Literary Memoir, or My Life in Books (Kind of).
I did not start reading by myself until I was six years old.
It was the summer after kindergarten and almost everyone in my class could read by the end of the year. But don't worry, I still pretended I could read. I remember bringing a book (which will remained unnamed because I can't remember. I was five, okay?! It was pink, that's all I got) to class and "reading" it in front of my whole kindergarten class. And by reading, I mean combining my memory of how the story went when my mom read it to me with looking at the pictures and guessing what was going on in the story. I'm sure it was really close to how the actual story went and my teacher, Mrs. Stewart, probably noticed that I was completely competent and smart, or at least imaginative.
Anyway, the first book I legitimately read was Chicken Little. Okay, fine, it was some easy reader form of the story. But I remember laying with my mom, who had summers off because she taught first grade, on her bed bed in my childhood home and things finally clicking. My mom was probably convinced I was not going to bethe advanced student she had hoped since I couldn't read, couldn'ttie my shoes (mastered that in fourth grade) and did not know right from left (still struggling with that one). I remember the relief of finally being able to connect the sounds with the letters and connect the letters to flowing whole words. I turned the pages, I read the book over and over and over again. I became completely addicted.It lead to harder core books.(Chicken Little...AKA my gateway drug)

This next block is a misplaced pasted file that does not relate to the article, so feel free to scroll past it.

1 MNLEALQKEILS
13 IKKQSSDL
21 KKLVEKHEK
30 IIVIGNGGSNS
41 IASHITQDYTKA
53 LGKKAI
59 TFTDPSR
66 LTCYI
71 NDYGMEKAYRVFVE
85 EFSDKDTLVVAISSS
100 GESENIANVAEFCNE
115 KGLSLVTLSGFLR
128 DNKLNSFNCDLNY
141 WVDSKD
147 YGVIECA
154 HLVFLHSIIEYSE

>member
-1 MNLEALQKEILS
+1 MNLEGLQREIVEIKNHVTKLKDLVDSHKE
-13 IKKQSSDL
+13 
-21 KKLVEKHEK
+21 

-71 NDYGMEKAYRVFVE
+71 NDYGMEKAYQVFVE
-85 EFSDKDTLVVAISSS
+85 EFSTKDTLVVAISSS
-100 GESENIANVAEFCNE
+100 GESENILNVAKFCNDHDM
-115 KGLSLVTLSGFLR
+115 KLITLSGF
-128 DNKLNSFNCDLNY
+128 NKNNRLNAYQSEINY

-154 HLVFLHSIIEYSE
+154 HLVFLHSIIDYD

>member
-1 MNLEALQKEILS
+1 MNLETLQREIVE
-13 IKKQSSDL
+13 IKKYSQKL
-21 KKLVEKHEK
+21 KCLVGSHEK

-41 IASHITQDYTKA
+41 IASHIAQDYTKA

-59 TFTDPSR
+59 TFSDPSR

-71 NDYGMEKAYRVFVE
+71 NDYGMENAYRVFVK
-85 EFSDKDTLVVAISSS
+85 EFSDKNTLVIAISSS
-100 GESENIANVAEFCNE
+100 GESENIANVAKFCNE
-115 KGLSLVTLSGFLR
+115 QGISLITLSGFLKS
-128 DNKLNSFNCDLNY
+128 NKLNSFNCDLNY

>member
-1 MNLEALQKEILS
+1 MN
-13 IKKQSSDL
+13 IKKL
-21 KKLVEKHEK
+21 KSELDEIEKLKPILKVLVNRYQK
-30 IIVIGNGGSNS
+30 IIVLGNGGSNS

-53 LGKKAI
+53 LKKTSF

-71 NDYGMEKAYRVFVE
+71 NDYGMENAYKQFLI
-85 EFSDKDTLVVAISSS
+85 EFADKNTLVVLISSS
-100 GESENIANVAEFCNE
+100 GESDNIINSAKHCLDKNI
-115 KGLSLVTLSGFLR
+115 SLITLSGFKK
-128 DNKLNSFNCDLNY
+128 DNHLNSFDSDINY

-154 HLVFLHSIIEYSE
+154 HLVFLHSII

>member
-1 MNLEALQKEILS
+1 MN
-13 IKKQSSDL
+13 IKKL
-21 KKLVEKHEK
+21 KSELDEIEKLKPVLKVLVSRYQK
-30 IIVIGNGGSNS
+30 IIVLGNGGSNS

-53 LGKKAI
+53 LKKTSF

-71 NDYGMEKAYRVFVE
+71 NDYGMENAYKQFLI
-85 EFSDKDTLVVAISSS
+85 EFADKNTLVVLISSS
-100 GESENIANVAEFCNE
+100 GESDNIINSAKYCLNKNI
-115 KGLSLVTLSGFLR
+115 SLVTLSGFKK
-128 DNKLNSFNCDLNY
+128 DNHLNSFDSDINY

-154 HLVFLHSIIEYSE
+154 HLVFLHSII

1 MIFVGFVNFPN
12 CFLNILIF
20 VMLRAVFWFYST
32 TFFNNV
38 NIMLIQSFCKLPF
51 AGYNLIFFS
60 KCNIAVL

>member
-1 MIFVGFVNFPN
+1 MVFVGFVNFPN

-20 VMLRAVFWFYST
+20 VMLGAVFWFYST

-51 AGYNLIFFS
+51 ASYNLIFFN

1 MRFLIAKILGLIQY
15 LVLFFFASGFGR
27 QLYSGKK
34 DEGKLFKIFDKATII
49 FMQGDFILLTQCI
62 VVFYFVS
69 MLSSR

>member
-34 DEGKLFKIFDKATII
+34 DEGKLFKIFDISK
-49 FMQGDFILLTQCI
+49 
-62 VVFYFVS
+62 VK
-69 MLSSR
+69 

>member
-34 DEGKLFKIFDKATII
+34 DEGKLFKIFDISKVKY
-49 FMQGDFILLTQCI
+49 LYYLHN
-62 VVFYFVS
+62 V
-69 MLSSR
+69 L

Throughout Elementary School, I only remember a few highlights of my reading life. I absolutely, completely, positively hate hate hate hate (to this exact moment) Hatchet by Gary Paulsen. I was supposed to read it and made some stupid drawings about it and it took me like 3 months after the due date to turn in it. I refused to read that book. I actually wondered if it would be possible to sneak into my fifth grade teacher's classroom and write in a grade for that assignment and get away with not doing it. I never actually executed that awful plan, by the way.
I began a love affair with all things Roald Dahl very young. My favorites were The Witches and Matilda. I loved all things supernatural and actually believed myself to be a witch. Along those lines, I really like a book called Midnight Magic by Avi.
One of the last books that sticks out in my mind is a book called Belle Prater's Boy by Ruth White. This book has a touch of mystery and a whole lot of heart. The book centers around the young, cross-eyed, and adorable Woodrow, whose mother had recently gone missing, and his cousin Gypsy. It is a beautiful lesson in the importance of friendship, the loyalty and love of family and not judging a book by its cover. My favorite line occurs when a bully is makingfun of Woodrow's different appearance and Woodrow replies, "'Well, when God was handing out books, I thought he said looks and I said "Give me a funny one."' The complete and uttersweetness of Woodrow is enough to carry this book. So good.
I also lived in the world of Harry Potter at this time, but I think everyone else did too.